How do we organise learning?

Over the course of a half term, the children go on a writing journey which ends in around three or four pieces of independent writing around a theme, which they immerse themselves in at the beginning of the half term through fun and engaging activities. The journey is divided into 5 steps which are explained in more detail below:

  1. Immerse – approximately 5 lessons
  2. Explore – approximately 1-2 lessons
  3. Plan – approximately 1-3 lessons
  4. Create – approximately 3-5 lessons
  5. Publish – approximately 1-2 lessons

Image of Combs Ford Primary School's Writing Journey.

Immerse: At the beginning of a half term, children will have the opportunity to delve into the theme of the writing by participating in a range of engaging and fun activities. This will get children excited and motivated about the theme for the half term and provide them with the context and understanding they will need to apply it to their writing. For example, in Year 4’s music writing theme, children experienced watching a live concert event online, a fun music movie, writing their own song lyrics and recording their own songs and videos for a class greatest hits album. Where possible, the immersion for a half term may also include a school trip and may have cross curricular links with other subjects to enhance their learning experience and make it more meaningful.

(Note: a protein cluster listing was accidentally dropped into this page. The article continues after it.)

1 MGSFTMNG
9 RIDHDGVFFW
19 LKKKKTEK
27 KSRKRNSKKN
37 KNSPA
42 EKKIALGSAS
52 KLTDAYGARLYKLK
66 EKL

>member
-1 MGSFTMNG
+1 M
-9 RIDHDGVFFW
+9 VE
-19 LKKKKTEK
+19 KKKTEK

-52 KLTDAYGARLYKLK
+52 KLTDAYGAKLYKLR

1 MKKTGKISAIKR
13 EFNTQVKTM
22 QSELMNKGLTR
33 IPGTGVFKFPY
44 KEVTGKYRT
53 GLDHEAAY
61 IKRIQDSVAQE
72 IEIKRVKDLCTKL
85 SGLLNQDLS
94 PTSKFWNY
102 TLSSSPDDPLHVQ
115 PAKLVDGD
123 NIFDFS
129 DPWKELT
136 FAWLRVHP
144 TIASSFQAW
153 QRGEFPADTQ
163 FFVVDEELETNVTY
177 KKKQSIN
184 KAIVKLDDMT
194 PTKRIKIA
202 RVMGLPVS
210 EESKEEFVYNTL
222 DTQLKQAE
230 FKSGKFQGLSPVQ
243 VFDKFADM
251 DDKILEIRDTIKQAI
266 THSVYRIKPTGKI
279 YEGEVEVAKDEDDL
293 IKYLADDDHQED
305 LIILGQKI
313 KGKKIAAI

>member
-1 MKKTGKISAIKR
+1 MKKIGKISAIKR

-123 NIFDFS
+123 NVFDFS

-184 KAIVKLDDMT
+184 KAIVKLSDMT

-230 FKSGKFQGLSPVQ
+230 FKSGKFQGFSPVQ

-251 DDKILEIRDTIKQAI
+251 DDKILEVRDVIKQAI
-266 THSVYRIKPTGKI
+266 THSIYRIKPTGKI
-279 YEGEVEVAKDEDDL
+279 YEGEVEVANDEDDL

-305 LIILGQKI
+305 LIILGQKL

Explore: Our writing journey then continues with children exploring the conventions of each text type by looking at a wide range of examples, where they will gain an understanding of the content, structure, layout, language, punctuation and grammar features. They will then use this to create their own knowledge organisers for the text type. This will help inform the children’s writing checklist for them to check their work against in the ‘Create’ step.